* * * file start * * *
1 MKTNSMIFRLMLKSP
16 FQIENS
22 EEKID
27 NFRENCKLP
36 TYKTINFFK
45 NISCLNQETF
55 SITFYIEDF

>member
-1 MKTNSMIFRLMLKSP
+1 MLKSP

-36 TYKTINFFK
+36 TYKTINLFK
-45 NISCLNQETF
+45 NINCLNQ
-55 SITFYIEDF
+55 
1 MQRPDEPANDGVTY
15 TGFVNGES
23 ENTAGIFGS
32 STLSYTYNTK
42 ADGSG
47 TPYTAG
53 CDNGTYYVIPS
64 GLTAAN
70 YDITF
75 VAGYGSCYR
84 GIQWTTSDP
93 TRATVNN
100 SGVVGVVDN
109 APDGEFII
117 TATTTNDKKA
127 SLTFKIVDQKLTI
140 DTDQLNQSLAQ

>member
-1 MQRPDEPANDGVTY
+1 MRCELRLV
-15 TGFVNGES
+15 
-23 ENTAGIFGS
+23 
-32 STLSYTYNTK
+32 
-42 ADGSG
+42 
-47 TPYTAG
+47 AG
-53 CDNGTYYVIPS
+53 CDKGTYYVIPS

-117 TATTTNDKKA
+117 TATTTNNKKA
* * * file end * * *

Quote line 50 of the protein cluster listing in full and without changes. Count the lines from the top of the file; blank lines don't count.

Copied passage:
+117 TATTTNNKKA